Since getting castle and knight Lego for Christmas, Andrew has been obsessed with playing knights. ALL. THE. TIME. So when I was invited to take him to Medieval Times in Toronto, I jumped at the chance. Because Ry and I are sneaky parents, we didn’t even tell him where we were going – we just said we were going out to eat for lunch. So you can imagine the look on Andrew’s face when we walked into Medieval Times – from the moment you walk in, it’s like you are transported back in time. Even at the ticketing desk, staff is costumed, speaking in Olde English, and are fully committed to their roles. Andrew’s eyes just about popped out of his head and he said in awe, “Mommy – I think there are knights here. And horses!” Well played, Medieval Times! The excitement started literally from the minute we walked in the door. One thing I loved is that there is a ton of stimulation to keep kids (even infants) entertained from start to finish. Even waiting to enter the arena, they do a cheering contest to see who will enter first.
You are ushered in to get your coloured crowns, and have pictures with the King and Queen. One thing that stood out to me at every interaction at Medieval Times was just HOW good all of the staff are with kids, from the photographer to kiosk vendors to the wenches serving lunch – Andrew was shy and overwhelmed, but the staff were patient and kind, giving him time to warm up to chat with them. They even talked toLily, who was snuggled up in the Tula, and gave her a crownto wear, which Andrew thought was hilarious (“Babies don’t wear crowns!”)
Next stop in the castle was a room that could send parents into terror mode – a room full of kiosks full of toy swords and crowns, and anything else Medieval Times-related that a kid could dream of. Andrew’s eyes lit up again as he took in all the toys the other kids were playing with: “Can I have a sword? I want a light up sword! He has a crown! That boy has a cape! A stuffed dragon!” Immediately, I’m thinking “Man, how much is this going to cost us?” We were happily surprised – not much. The toys were pretty affordable, and Andrew was thrilled with a $5 light up sword (and as a sidenote – it’s a few weeks later and the sword still works. Totally worth the $5). Adding to the glee all of us felt when buying the sword was the interaction we had with the young woman working the kiosk. When she handed Andrew his blue light up sword, it wasn’t working great (wouldn’t turn on every time he pressed the button, etc). I just figured “Meh, it’s a $5 toy what can you expect?” The salesgirl noticed it wasn’t working right and said she would get him a different one. She noticed that they were sold out of blue (Andrew’s colour of choice), and I braced myself for a preschooler meltdown…but then she asked for our seating card to see where we are, and offered to find another one and deliver it to our seats. Seriously? Way more than I was expecting!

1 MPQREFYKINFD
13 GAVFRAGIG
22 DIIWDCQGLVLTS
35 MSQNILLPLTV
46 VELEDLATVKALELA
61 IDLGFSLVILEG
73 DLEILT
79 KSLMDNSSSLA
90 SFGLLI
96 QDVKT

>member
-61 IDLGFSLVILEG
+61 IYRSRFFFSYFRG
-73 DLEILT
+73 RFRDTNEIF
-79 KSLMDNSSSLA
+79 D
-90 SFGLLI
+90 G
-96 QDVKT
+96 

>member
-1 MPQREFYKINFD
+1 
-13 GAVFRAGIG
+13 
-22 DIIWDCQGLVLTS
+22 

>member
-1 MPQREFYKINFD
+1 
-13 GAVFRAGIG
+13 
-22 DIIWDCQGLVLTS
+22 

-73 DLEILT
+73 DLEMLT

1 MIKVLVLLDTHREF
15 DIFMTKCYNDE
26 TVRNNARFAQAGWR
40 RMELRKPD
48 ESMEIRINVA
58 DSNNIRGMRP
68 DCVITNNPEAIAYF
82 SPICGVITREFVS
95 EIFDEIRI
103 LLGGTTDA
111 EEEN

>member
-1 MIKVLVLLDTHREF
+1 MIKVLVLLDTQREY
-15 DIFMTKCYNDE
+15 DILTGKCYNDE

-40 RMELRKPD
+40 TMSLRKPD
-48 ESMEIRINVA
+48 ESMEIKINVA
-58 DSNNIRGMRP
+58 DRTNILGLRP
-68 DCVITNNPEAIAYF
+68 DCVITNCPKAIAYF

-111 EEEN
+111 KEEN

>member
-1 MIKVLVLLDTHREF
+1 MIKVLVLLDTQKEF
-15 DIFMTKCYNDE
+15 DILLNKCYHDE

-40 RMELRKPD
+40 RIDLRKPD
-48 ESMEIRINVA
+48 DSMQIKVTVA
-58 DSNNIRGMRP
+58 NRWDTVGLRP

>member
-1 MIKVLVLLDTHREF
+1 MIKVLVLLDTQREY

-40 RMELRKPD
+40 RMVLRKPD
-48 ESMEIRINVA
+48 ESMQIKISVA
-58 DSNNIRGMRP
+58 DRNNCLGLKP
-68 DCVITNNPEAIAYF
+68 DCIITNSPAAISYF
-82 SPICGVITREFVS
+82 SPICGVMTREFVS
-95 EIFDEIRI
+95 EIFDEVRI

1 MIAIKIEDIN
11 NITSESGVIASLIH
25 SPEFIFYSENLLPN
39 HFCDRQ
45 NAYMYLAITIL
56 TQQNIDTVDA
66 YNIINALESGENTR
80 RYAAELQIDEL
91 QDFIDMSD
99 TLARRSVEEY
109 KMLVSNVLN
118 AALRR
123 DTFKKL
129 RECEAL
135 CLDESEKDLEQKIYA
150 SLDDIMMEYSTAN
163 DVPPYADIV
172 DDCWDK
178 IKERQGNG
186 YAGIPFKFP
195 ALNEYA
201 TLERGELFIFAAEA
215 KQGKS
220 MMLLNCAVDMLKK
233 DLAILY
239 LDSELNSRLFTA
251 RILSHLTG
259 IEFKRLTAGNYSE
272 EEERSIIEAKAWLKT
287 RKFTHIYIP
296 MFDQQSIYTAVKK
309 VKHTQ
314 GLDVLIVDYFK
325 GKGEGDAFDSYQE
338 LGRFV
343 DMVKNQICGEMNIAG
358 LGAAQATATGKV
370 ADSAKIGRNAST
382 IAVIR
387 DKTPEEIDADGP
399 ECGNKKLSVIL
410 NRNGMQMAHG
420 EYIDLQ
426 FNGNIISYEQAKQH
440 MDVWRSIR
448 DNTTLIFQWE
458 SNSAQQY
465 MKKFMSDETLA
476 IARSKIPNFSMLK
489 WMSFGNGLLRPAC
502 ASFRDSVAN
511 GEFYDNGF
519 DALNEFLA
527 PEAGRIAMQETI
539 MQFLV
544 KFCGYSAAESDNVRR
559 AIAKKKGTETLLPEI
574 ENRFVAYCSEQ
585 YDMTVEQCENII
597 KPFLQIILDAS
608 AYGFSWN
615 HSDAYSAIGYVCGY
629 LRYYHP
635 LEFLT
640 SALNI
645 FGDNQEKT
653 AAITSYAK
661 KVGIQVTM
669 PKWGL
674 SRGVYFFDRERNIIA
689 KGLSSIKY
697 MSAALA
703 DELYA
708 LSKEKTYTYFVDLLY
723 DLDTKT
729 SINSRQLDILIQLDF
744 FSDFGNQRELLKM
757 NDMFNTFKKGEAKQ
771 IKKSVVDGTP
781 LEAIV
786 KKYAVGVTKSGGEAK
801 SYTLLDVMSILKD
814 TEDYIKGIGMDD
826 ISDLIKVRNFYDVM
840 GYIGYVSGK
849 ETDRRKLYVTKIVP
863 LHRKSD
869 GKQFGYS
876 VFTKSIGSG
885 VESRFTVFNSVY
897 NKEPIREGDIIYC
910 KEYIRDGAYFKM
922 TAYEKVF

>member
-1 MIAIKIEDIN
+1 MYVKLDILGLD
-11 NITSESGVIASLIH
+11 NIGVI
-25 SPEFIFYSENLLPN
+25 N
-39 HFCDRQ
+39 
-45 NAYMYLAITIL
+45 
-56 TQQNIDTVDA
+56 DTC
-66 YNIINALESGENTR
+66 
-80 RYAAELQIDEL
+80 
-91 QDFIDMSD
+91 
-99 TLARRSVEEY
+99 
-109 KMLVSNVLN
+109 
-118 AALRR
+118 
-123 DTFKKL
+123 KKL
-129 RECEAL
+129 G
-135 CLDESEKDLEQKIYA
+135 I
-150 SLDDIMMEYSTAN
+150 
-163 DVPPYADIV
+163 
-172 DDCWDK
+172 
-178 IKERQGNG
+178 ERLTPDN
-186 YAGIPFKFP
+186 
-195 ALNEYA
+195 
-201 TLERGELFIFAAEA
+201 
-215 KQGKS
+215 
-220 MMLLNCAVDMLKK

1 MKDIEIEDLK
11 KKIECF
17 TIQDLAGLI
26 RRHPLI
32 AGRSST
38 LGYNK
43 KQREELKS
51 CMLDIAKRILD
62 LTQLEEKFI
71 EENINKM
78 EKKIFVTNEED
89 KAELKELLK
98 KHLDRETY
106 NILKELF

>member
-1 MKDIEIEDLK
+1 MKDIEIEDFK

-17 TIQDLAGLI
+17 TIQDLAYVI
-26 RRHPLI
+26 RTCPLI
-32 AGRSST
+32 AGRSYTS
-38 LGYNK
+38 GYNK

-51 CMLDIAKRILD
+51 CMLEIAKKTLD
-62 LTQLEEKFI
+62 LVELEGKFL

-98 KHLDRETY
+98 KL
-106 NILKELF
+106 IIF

Another bonus – if you are able to make it through without buying a souvenir (but seriously why not for the price?!), there are souvenirs included at your seat! Each of us had a program to take home (which Andrew has memorized now) and a coloured flag to cheer for your knight.
The show itself was great for young and old alike. I seriously had a lot of fun – and Andrew’s joy was the icing on the cake. The story was easy enough for him to follow, and they had lots of knight competitions to keep him enthralled. The flight of the falcon was pretty awesome too – even Lily sat completely still watching him soar around the arena. The show was non-stop fun, and really exciting – Andrew loved the sparks flying off the swords. I was seriously impressed by how talented the knights and horses are. They must spend SO much time training and practicing. At the end of the tournament, our very own Red Knight was the winner, and a little girl from our section was chosen as the Queen of the Tournament. I won’t lie – it was pretty exciting to be in the winning section! We were cheering our heads off!
The food was actually better than I was expecting , and the portions were huge. It was a yummy feast of tomato soup, roast chicken, potatoes, corn on the cob, garlic bread and a butter tart for dessert. Be prepared though – you actually do eat the entire meal without utensils. If you’re going with little ones, I would recommend bringing baby wipes with you. They do hand out wet wipes near the end of the meal, but I found I needed them earlier for Andrew because he was so messy. He thought it was the funniest thing to eat chicken and potatoes with our hands, and drink ‘dragon’s blood’ soup from a bowl with a handle.
The knights do such a great job of engaging with the crowd, making everyone feel involved in the show. Lily and I even got a rose from hunky Red Knight! At two hours, I felt like it was the perfect length – not too short that it was over too soon, but not too long that kids get antsy. Andrew is a pretty high-energy kid and he had no problem sitting through the show, he was attentive and engaged the entire time.
After the show, the King and Queen and one of the knights are available in the lobby for pictures and autographs.
Another bonus was the parking – for Toronto, it was surprisingly reasonable (only $11 on Saturday afternoon), and was literally right next door. It took us less than a minute to go from the front doors of the castle to our car. Perfect when you’re lugging little ones around!
Does that sound like a fun afternoon or evening for you? Medieval Times Toronto is giving one lucky reader the opportunity to win TWO tickets to see a show at the Toronto Castle for any available show in April!
Head over to Bawlers & Crawler’s Facebook page here to find out how you can win!